Apax CEO Says Confident in Euro as Firm Steps Up Investments
Apax Partners LLP Chief Executive Officer Martin Halusa said he doesn’t expect the single European currency to break up as the British private-equity firm stepped up the pace of investments last year.
The firm, based in London, spent 2.7 billion euros ($3.4 billion) last year, up from 2.2 billion euros in 2010, according to its annual report released today. The company reaped 2.1 billion euros from selling assets in 2011, down from 3 billion euros in the year-earlier period.
“The economic fundamentals of the core euro zone countries remain strong,” Halusa wrote. “A collapse of the euro is extremely unlikely. The more likely scenario is the emergence of a more unified political entity. This will be a painful process, but I am sure that in the longer term this market of 350 million consumers will return to being an economic powerhouse.”
Apax, which is raising a 9 billion-euro leveraged buyout fund, has sought to diversify its investments away from Europe, which accounts for 57 percent of its funds, and into the U.S. and Asia. The firm invested in U.S. wound-care specialist Kinetic Concepts Inc. and Shanghai-based restaurant chain Golden Jaguar last year. It also bought France Telecom SA’s Orange Swiss mobile-phone unit for 1.6 billion euros in December.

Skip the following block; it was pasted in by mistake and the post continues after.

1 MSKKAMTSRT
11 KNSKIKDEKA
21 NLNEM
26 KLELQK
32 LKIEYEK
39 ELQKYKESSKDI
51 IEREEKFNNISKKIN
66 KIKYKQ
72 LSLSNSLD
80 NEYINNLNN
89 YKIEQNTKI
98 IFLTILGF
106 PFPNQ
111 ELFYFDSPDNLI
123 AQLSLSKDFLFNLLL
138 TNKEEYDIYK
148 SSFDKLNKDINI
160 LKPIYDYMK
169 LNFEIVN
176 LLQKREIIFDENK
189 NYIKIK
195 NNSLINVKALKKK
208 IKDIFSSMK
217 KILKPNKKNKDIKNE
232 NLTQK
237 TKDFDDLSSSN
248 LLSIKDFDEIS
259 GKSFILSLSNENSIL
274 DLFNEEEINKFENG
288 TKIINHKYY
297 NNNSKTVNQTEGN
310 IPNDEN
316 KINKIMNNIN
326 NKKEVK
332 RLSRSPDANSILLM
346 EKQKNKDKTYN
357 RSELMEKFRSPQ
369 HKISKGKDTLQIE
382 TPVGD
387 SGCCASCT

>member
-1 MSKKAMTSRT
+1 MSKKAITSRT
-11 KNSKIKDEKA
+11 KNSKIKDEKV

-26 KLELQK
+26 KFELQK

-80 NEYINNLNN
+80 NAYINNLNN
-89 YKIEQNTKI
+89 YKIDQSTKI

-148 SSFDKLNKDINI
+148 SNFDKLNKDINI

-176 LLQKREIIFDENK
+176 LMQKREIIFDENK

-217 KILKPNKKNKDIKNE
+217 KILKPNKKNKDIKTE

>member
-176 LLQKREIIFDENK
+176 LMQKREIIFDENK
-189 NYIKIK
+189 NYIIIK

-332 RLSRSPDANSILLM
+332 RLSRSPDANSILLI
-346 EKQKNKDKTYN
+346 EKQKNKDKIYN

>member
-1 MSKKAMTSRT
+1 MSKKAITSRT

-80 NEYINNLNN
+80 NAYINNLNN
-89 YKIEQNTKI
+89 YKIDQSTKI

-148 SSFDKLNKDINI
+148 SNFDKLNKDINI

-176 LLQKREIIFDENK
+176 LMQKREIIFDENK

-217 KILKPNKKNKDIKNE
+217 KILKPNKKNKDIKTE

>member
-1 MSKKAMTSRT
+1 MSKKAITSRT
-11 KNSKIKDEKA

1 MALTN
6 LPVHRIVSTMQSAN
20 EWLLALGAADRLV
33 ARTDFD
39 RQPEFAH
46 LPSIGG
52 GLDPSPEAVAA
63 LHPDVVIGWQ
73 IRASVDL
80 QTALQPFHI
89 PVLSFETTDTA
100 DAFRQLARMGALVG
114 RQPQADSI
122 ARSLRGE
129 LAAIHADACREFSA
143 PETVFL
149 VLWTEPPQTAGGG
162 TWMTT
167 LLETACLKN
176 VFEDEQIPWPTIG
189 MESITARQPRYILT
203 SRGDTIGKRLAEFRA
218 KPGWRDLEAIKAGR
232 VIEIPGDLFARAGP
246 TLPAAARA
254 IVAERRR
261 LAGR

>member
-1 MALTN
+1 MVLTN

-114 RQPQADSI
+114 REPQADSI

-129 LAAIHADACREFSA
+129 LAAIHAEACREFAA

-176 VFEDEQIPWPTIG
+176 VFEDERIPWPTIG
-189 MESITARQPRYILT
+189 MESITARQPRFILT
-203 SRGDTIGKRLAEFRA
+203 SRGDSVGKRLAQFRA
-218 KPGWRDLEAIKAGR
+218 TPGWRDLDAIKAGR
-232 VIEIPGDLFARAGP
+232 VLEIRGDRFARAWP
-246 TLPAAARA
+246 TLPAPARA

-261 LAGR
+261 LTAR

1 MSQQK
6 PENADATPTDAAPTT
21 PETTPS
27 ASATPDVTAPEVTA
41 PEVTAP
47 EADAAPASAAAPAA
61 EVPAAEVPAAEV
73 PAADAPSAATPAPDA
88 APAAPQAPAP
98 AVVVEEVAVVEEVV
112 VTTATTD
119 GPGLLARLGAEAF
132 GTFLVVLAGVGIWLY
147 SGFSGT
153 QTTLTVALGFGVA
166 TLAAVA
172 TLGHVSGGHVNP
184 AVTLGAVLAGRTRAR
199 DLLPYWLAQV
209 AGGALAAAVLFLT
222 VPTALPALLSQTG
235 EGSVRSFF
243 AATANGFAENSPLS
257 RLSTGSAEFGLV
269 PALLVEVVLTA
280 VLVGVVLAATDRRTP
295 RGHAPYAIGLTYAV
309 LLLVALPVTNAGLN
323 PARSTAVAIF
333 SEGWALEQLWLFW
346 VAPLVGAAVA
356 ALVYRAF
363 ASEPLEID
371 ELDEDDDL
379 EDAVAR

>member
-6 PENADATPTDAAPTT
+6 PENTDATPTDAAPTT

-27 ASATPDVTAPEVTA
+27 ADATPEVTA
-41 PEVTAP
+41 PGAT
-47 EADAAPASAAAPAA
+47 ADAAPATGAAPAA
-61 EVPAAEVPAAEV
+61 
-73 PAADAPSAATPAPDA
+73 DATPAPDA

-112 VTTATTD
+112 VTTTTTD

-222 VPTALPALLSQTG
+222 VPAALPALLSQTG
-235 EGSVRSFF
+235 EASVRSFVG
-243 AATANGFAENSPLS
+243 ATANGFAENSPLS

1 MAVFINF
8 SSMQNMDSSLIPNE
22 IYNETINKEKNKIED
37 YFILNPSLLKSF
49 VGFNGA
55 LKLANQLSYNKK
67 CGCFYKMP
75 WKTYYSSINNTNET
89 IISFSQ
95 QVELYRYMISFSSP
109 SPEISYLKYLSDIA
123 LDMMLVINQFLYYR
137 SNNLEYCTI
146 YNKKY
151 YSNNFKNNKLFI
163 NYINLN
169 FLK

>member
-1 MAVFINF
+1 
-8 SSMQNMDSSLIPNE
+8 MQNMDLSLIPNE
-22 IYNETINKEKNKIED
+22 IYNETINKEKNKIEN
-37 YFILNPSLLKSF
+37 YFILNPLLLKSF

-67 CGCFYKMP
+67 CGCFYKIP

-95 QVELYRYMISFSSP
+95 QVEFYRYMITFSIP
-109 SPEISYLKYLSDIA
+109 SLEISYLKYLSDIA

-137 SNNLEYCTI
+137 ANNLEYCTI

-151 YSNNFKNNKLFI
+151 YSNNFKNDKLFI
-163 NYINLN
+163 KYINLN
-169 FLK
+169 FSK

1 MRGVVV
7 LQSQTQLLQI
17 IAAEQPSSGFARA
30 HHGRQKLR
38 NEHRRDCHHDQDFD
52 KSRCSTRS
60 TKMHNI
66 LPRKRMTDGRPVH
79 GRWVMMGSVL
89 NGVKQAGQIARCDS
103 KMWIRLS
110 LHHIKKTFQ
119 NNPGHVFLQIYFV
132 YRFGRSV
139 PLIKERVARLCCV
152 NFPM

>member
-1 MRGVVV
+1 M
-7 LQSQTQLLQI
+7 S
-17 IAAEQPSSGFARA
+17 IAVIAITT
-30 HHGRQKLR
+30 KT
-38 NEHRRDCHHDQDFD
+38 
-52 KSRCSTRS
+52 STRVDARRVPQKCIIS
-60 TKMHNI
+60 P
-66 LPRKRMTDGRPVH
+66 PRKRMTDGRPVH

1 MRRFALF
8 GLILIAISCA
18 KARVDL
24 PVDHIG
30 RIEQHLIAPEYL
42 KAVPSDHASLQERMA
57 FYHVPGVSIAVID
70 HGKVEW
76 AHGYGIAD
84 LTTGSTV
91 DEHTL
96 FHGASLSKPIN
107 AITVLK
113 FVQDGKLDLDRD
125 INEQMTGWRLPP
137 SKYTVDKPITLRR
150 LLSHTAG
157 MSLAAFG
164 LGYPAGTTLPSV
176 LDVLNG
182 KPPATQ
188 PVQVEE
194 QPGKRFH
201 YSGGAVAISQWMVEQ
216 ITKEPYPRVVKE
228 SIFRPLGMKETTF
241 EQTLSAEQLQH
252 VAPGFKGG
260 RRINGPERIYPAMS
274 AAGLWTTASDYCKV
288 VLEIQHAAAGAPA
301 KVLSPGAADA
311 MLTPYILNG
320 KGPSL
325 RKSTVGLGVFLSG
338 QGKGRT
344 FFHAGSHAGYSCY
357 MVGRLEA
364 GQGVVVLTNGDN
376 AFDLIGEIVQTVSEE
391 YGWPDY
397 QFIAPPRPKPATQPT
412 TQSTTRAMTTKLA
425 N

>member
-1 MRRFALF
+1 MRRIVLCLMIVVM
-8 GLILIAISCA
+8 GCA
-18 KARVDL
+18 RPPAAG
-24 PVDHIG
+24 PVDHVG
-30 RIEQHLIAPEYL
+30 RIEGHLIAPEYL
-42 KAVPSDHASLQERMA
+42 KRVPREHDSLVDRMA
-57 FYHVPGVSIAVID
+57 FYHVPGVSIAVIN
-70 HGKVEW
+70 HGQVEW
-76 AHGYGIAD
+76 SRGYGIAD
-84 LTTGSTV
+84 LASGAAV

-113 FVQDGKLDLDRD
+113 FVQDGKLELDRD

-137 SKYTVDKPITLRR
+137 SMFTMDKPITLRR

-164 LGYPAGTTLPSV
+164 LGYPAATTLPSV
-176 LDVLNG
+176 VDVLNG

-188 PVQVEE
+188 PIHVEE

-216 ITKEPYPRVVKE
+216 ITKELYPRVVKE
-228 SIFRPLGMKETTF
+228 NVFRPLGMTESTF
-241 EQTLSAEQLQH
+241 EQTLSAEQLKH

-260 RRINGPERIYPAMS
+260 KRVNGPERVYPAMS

Private-equity firms have led about $63 billion of acquisitions in Europe this year, down from $115 billion in the same period last year, according to data compiled by Bloomberg. There were about $200 billion of such transactions at the peak of the buyout boom in 2007. Buyout firms like Apax pool money from investors including pension plans and endowments with a mandate to spend it within five to six years and return it with a profit after about 10 years.
Apax, which has raised a little less than half of the amount it’s seeking for its latest fund, said fundraising is tough as an increasing number of firms chase a diminishing amount of money.
“Many of our investors have had less capital to invest this time round, because they are still feeling the effects of the downturn,” Halusa said. “Others, such as banks, have been prevented from investing in private equity for regulatory reasons. At the same time we are faced with a very competitive market in which many of our peers are competing for the same shrinking pool of capital.”
Permira Advisers LLP and Cinven Ltd., two London-based competitors, are already raising funds. CVC Capital Partners Ltd. is preparing to seek as much as 10.75 billion euros later this year, people briefed on the matter said in May.
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